THE government has secured $200 million in lines of credit for grain imports, as it steps up efforts to ensure that no one will starve due to drought that has hit the country this season, a senior official has said.
Reserve Bank of Zimbabwe Governor John Mangudya said although more was needed, the funds would cover a long period of food supplies.
Mangudya was speaking while making an intervention at the Herald Business and Confederation of Zimbabwe Industries Economic Outlook Symposium in Harare yesterday. “Right now we’ve secured lines of credit for about $200 million to pay for the maize from September going forward,” he said. “We still need more, but for now I don’t want people to panic.”
The symposium, hosted by Herald Business in partnership with CZI, brought together captains of industry, government ministers and policymakers to deliberate on the economic environment, with a view to finding common ground on various issues facing the country.
While dispelling reports that Zimbabwe required over a million tonnes of maize to see through the season, Mangudya said although more grain was still needed, there were enough stocks to take the country for almost a year. “We don’t need one million tonnes of maize for now,” he said. “The maize that’s there in Zimbabwe is good for the next eight months or so.”
Zimbabwe has received poor and erratic rainfall this farming season, as the drought blamed on the El Nino phenomenon has affected most crops, threatening yields. This made the government take several measures to guarantee food security, including importing maize from other countries, allowing free movement of grain from areas of supplers and encouraging private importers to bring their own maize.
The $200 million lines of credit that the country has secured for grain are part of government’s initiatives focused on mobilising food to ensure that there is enough grain in the country. The other initiative is for the Grain Marketing Board to import 230,000 tonnes of maize, starting with 30,000 which are urgently required.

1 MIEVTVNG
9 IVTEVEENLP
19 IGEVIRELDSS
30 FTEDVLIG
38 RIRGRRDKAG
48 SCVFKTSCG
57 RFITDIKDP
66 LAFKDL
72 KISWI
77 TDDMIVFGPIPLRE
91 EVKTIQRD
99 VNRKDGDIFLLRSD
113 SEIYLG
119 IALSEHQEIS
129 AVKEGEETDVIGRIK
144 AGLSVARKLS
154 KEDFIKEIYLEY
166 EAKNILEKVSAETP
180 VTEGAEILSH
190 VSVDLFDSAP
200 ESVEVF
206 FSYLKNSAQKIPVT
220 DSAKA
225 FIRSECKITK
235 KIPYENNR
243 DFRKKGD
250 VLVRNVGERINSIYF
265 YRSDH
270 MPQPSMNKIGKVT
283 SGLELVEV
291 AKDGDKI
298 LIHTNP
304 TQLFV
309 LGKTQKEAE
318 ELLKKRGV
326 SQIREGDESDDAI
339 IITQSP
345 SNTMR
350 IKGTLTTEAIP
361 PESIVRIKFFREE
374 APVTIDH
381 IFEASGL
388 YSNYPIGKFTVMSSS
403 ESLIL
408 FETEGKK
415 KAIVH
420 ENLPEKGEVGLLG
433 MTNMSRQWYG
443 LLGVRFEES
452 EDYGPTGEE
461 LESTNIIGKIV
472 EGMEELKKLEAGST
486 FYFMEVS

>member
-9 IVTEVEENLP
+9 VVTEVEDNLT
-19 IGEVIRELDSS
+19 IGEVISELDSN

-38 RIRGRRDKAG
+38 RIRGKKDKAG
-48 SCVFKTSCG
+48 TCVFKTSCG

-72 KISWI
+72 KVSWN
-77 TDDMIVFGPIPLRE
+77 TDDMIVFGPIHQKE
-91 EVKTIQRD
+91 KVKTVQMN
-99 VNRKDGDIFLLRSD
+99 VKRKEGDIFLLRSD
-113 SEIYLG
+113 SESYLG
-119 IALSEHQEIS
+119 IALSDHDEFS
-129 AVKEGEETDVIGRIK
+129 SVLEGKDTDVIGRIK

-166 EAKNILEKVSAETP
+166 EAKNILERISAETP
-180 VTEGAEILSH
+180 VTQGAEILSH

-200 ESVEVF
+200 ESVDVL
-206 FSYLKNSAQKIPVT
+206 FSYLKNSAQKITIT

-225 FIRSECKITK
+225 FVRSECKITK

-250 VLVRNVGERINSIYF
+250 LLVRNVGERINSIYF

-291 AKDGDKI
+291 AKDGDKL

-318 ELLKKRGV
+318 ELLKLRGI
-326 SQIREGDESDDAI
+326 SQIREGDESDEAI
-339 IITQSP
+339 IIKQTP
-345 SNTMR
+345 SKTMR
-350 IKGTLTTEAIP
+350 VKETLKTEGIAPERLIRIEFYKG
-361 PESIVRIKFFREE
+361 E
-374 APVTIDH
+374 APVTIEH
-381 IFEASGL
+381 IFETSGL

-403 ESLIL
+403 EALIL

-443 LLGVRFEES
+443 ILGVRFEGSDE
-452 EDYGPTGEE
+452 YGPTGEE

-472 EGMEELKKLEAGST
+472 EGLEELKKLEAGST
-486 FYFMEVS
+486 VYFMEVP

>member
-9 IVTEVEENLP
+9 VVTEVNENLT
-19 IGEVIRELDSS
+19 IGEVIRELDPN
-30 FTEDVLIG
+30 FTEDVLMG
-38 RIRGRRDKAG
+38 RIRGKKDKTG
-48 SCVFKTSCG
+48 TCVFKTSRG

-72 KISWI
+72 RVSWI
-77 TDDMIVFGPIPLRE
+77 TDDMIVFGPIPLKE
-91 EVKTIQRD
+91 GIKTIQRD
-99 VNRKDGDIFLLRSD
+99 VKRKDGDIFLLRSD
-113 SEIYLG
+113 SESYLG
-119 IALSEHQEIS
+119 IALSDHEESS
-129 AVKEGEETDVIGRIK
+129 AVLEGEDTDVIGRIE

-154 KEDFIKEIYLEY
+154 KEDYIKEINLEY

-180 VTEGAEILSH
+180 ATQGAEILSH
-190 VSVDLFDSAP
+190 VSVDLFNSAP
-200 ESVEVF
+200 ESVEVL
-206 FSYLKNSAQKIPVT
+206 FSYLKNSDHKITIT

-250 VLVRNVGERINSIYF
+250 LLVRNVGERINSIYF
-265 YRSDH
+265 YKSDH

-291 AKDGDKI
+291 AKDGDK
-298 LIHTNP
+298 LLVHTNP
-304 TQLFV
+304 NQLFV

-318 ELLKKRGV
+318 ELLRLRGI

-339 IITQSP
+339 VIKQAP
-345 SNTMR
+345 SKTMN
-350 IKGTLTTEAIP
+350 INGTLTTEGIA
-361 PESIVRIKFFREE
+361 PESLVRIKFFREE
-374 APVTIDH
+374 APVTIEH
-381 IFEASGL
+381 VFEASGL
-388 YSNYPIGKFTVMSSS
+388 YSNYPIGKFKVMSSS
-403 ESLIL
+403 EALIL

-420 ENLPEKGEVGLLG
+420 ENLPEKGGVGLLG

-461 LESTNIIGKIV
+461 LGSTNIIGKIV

The State Procurement Board has already approved the GMB’s request for the 30,000 tonnes and is considering another tender for the remaining 200,000 tonnes.
Early this week, Acting President Emmerson Mnangagwa said government was mobilising food to mitigate the effects of a drought using its own resources, but international organisations were free to chip in.
In discussions with the European Union ambassador Philippe Van Damme who had paid a courtesy call on him at his Munhumutapa offices, Acting President Mnangagwa said Zimbabwe was not sitting on its laurels.
Zimbabwe requires about 1,8 million tonnes of grain for human and livestock consumption per annum.
The country is importing between 500,000 and 700,000 tonnes of maize, most of which has already been procured.
A private sector initiative launched last year is expected to import a further 700,000 tonnes to complement government efforts to avert food shortages.
The government has given millers permits to import 1,2 million tonnes of maize in the past 12 months.
Millers are seized with logistics for the urgent importation of maize from Brazil, Argentina, Mexico and South Africa as they seek to play a part in mitigating the effects of the drought that has affected most parts of Southern Africa, including Zimbabwe.
The millers’ initiative to import grain is expected to run until July 30 this year.